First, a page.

Annual price tag for nonfatal injuries in the US tops $1.8 trillion

October 8, 2018, Brown University
Nonfatal injuries in the US cost $1.8 trillion in 2013, new analysis from Brown University finds. Credit: Brown University

A new analysis by researchers from Brown University and the Pacific Institute for Research and Evaluation has found that nonfatal injuries in the U.S. in the year 2013 cost more than $1.8 trillion.

And nearly all injures are preventable, said Dr. Mark Zonfrillo, an associate professor at Brown University's Warren Alpert Medical School and a pediatric emergency medicine physician at Hasbro Children's Hospital.

The study, led by Zonfrillo, found that in 2013 about one in 10 individuals in the U.S. was treated for an at a hospital, resulting in an annual cost of $1.853 trillion. The findings were published on Monday, Oct. 8, in the journal Injury Epidemiology.

The team analyzed anonymized data from hospital-treated nonfatal injuries and determined three different for the 31,038,072 injuries: total medical spending, work lost, and decreased quality of life. Medical spending—which included costs such as hospital and home care, emergency transportation, medicines and physical therapy—cost $168 billion. Future lost work from permanent disability cost $223 billion, and quality of life losses cost $1.46 trillion.

"Having an economic analysis that focuses on the burden of injury from the perspective of not only acute , but also ongoing costs like quality of life, raises awareness around injury and the importance of injury-prevention efforts," Zonfrillo said. "These injuries are preventable, and quantifying the costs is one strategy to encourage societal injury prevention efforts."

Injury prevention depends on engineering, education, economics and enforcement, he said. For example, a well-designed child car seat is of limited use if it's not used consistently or properly. On the enforcement side, Zonfrillo said a common reason people give for not using safety devices, such as bicycle helmet, or not behaving safely, such as putting their cellphone away while driving, is "'if it was important enough, it would be a law.' Laws are powerful—legislation has absolutely been shown to reduce deaths caused by injuries."

Previous analyses of injury costs have focused only on certain populations, such as children or Medicaid recipients, included medical treatment costs only or used much older data sets, Zonfrillo said.

In addition to the total cost of injury, the researchers looked at the data by various categories including age, household income, region and cause of the injury. Injuries caused by falls and being hit by objects were the most common in all age groups. On the other hand, near drownings, firearm-related injuries and self-harm injuries were less common, but more expensive.

The study found the following, among many other key data points:

  • 12.08 million injuries were caused by falls or being hit by an object accidentally, which cost almost $808 billion in total (an average of $66,857 per injury); an additional 654,688 assaults involved hitting with an object or pushing, which cost $67.66 billion (average $103,352 each)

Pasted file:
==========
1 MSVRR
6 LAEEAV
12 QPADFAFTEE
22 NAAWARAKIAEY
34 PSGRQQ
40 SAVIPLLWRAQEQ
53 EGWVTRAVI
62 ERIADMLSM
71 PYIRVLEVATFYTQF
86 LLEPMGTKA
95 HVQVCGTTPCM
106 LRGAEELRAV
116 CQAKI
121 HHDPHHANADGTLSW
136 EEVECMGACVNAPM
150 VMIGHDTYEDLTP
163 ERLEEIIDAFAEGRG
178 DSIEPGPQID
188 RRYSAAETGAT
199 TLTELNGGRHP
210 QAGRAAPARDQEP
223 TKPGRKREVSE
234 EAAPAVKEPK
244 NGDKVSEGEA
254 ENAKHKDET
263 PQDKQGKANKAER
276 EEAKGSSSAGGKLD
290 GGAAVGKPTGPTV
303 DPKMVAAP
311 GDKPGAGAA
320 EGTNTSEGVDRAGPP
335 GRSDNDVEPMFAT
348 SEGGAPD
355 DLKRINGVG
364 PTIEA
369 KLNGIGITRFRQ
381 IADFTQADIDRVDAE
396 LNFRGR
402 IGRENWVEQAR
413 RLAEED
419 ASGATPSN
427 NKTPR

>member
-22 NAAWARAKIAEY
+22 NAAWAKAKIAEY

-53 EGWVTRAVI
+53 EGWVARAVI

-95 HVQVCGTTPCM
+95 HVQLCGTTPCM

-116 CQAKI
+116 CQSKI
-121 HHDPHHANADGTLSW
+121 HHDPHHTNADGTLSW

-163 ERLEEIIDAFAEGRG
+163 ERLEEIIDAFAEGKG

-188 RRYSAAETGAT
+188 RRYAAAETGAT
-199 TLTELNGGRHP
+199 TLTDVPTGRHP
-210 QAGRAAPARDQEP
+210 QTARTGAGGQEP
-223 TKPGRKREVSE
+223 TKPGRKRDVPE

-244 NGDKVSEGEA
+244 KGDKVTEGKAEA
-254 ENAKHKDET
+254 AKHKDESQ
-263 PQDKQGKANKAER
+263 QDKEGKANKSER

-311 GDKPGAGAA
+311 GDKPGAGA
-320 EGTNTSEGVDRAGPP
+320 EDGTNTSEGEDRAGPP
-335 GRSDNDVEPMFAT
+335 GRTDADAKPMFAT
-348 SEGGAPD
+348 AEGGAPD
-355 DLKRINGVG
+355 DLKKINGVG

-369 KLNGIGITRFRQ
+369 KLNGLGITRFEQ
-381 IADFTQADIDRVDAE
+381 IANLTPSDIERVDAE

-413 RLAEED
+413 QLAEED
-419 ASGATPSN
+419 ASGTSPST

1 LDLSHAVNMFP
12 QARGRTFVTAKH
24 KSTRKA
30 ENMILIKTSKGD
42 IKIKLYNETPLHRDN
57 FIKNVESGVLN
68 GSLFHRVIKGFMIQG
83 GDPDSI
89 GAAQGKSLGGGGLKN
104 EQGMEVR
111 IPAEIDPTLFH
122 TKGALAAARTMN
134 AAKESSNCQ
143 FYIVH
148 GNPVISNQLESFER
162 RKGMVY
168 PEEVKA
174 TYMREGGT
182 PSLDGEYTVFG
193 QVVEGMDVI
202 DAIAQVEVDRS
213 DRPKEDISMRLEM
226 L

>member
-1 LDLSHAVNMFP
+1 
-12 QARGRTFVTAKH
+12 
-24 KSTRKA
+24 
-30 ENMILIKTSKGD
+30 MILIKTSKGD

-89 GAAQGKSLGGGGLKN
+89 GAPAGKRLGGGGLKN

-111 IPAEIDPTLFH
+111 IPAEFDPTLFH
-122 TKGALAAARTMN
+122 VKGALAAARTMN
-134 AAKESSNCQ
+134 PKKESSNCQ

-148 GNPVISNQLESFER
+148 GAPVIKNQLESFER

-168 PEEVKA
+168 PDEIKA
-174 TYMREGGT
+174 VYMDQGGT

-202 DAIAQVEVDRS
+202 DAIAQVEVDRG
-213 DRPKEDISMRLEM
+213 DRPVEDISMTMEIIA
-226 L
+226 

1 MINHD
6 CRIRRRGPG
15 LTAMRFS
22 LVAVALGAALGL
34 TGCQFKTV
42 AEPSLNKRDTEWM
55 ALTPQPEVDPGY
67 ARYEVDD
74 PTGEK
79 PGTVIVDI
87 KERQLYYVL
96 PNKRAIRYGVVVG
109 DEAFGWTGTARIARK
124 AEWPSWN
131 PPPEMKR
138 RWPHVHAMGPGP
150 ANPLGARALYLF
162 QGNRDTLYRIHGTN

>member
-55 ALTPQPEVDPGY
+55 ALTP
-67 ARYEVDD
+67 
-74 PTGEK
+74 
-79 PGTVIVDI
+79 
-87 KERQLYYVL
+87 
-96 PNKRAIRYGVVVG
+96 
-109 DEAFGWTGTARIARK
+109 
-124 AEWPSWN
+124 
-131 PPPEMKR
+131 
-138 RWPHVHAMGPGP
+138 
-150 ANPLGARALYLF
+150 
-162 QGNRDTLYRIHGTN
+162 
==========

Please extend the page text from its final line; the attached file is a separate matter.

• 3.08 million injuries were caused by car-related accidents—whether to a vehicle occupant, pedestrian or cyclist—and these cost $207 billion (average $67,163)
  • 10,772 near drownings—including accidents, self-harm, assaults and those of unspecified intent—cost $3.89 billion (average $361,354)
  • 74,072 firearm-related injuries cost $16.32 billion (average $220,380)
  • 437,963 self-harm injuries cost $30.17 billion (average $68,894); poisonings were the most common (63.8 percent) but the least costly (average $44,316); self-harm injuries excluding poisonings cost an average of $112,222 each
  • Children between the ages of 1 and 11 received injuries costing $47,663, on average, which is the lowest for any age group; infants under the age of 1 were the costliest age group at $97,623 each
  • Households with incomes in the bottom 25 percent experienced more injuries, accounting for 30.8 percent of all injuries; households with incomes in the top 25 percent had slightly more expensive injuries, at $64,950 per injury, compared to an average $59,687 across all income levels
  • 91.5 percent of patients with injuries were treated and released from the emergency room, while the remaining 8.5 percent were admitted to the hospital; patients who were admitted had far more costly injuries averaging $343,535, compared to $33,184; of that number, $38,112 was from medical costs and $305,423 from lost work and decreased quality of life due to disability
  • Of the 8.5 percent of patients admitted to the hospital, 38.7 percent were admitted in the South, which is proportional to the percent of the U.S. population living in the region (37.4 percent); however injuries admitted to hospitals in the West were 11 percent more costly than average, both in terms of straight medical costs (19.8 percent) and lost work and decreased quality of life (10.4 percent)

Explore further: Injury toll in U.S. in 2013: $671 billion

More information: Mark R. Zonfrillo et al, Incidence and costs of injuries to children and adults in the United States, Injury Epidemiology (2018). DOI: 10.1186/s40621-018-0167-6

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